From there I needed to high tail it to Westchester County and the town of Ardsley.
Ardsley Country Club, October 6, 2020: Before Sleepy Hollow, Quaker Ridge, and Winged Foot, in the late 19th century a group of new golf clubs started springing up in Westchester County including St. Andrews, Apawamis, Century, and Ardsley Casino/The Ardsley Club (later renamed Ardsley Country Club). Ardsley was founded in 1895 and started with a nine-hole course designed by Ardsley’s first pro, Willie Dunn. This club was a big deal from day one. Its membership role included the likes of J. P. Morgan, Cornelius Vanderbilt II, and the Rockefeller brothers. Transportation facilities included a private train station and train for travel to Manhattan and dock space for member’s yachts along the Hudson River.
In 1897 Dunn expanded the course to 18 holes and in subsequent years an amazing group of golf course architects led efforts to renovate the course, including:
1915…by Willie Tucker
1920…by Donald Ross
1930…by Alastair Mackenzie
1966…by The Robert Trent Jones Organization
Willie Dunn’s original 18-hole course was utilized for the 1898 US Women’s Open.
The Club’s website implied that the course today was occupying different land than the original 18-hole course (which was used for the 1898 Women’s Open), and I had therefore considered the 1898 course to be a “NLE”. After conversations with Chris S., the club’s historian, I was able to review a “Google Earth” aerial shot with an overlay of the 1897-98 course (see below...Hundon River to left fo photo and white lines represent Willie Dunn 1897 course used for 1898 US Women's Open). This made it clear that while today’s course used some of the same land as the 1897 course, none of today’s holes use a tee and green from any hole on the original 1897 course. However, since some of the land is the same land as used in 1897, I decided I needed to play it.
While the site is spectacular in terms of vistas and views, the land has such a great slope that it is very difficult to build a great course here. As I have written in previous Posts, site selection may be the most important aspect of course design….and this is a very tough site to deal with and would be a very difficult walk. Over time more homes have been built on adjoining land parcels and the course can be fairly “tight” in places.
The club had an outing earlier in the day that concluded around 2:30. Ardsley’s Head Pro, Jim Bender (a very special guy and previous President of the PGA’s Met Section) arranged for me to tee off on #10 at 3:00pm. I got in the full 18 but it included hopping around a bit, which was fine. The course does an amazing job given the site. But then again how many courses have been worked on by the likes of Dunn, Tucker, Ross, and Mackenzie?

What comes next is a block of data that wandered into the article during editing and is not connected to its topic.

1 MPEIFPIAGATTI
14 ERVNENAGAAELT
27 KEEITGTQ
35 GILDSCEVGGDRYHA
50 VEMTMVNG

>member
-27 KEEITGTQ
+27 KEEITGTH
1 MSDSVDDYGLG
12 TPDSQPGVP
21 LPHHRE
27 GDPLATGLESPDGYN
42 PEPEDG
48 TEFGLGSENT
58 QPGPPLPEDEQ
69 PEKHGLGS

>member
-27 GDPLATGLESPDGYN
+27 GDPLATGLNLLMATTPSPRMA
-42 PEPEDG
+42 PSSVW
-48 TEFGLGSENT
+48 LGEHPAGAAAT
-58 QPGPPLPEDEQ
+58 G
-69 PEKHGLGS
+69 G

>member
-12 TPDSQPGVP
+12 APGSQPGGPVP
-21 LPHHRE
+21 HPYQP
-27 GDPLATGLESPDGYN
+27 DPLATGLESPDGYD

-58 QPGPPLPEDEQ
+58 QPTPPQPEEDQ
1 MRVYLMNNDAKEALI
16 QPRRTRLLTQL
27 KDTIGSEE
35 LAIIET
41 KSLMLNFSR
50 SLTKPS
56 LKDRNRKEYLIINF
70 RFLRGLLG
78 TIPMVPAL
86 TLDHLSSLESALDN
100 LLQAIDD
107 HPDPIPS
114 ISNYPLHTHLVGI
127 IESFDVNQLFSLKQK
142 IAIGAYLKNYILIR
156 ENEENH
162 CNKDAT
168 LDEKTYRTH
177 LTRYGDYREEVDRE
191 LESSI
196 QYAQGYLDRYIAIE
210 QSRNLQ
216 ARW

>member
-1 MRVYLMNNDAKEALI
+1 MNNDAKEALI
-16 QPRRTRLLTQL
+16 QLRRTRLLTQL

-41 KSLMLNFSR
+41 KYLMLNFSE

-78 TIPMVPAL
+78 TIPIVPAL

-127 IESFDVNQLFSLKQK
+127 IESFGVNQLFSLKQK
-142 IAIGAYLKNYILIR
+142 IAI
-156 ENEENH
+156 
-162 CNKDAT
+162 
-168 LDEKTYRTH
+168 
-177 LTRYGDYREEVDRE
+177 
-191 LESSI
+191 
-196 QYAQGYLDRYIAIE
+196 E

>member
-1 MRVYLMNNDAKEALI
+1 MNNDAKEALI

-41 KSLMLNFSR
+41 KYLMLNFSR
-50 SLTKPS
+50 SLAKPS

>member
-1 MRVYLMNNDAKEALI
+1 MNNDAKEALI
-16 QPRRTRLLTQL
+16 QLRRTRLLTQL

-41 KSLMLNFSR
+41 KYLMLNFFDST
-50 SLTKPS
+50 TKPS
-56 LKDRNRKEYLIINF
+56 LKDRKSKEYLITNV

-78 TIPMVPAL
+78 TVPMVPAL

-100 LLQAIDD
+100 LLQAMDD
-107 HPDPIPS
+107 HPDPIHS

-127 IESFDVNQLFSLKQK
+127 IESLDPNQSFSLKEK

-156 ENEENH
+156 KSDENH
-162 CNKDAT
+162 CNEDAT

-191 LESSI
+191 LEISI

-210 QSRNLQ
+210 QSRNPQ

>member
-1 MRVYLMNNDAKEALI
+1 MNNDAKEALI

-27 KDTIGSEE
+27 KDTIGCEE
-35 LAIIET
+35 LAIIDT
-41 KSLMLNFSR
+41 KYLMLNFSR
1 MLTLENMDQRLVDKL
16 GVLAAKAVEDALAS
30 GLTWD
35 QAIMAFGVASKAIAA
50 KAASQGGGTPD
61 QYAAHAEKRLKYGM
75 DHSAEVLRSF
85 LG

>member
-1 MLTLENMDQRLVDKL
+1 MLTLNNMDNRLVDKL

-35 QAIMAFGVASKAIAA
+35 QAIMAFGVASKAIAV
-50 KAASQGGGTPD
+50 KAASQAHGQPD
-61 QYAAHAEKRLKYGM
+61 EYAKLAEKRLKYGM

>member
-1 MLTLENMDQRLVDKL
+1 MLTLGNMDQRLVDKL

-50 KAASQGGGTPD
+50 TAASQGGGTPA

Due to COVID, I did not see the inside of the clubhouse, but would guess that it is fairly impressive.
This had been a long day but I still needed to get back to my hotel room on Long Island (I was scheduled to play two LI courses Wednesday). I arrived at the hotel around 7:30pm…some 16 hours, 36 holes, and 290 miles of driving from when I left home!!
The Creek Club, October 7, 2020: Before heading to The Creek for my 8:12am tee time, I made a quick stop at Bethpage State Park. As many of you know, Bethpage has 5 courses (Black, Red, Blue, Green, and Yellow) and I have played all but the Yellow. My scorecard collection however, was missing cards from the Red, Blue, and Green. A quick walk to the first tees of these three courses solved that problem and I was on my way north to The Creek.
The Creek was founded in 1922 after the purchase of Paul Cravath’s 600 acre estate on Long Island’s north shore, just north of the town of Locust Valley by a group of extraordinarily successful industrialists and financiers (including the likes of J. P. Morgan, George F. Baker, Jr., Vincent Astor, C. B. Macdonald, Herbert Pratt, and Harry Payne Whitney). Paul Cravath was a partner at one of the premier “White Shoe” law firms in New York (Cravath, Swaine & Moore) and lived in this estate from 1890-1914. After fires in 1908 and 1914 he became disheartened and sold the property to the founders of The Creek and moved elsewhere. C. B. Macdonald was asked to evaluate the property before the purchase and design a course, but Macdonald’s partner, Seth Raynor is generally credited with the design of The Creek.
The property is simply exquisite, with a high bluff overlooking a sharp drop down to the Long Island Sound coastline with outstanding views of Greenwich and Stamford, CT across the Sound. Raynor created a wonderful course making great use of the property’s fabulous attributes.
This was my second visit to The Creek, the first having been in 2012 (prior my starting this blog…so there is no “other Post” reference). I was returning in part because Gil Hanse, who had completed an initial restoration in 2011, had completed addition work on The Creek about three years ago, and I had heard his more recent work was very much worth another visit. That turned out to be a great understatement.